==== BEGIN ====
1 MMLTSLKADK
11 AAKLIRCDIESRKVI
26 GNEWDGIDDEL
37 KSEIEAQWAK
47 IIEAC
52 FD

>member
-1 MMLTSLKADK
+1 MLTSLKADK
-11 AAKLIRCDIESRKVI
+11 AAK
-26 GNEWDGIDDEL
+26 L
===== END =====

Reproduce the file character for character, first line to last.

1 MMLTSLKADK
11 AAKLIRCDIESRKVI
26 GNEWDGIDDEL
37 KSEIEAQWAK
47 IIEAC
52 FD

>member
-1 MMLTSLKADK
+1 MLTSLKADK
-11 AAKLIRCDIESRKVI
+11 AAK
-26 GNEWDGIDDEL
+26 L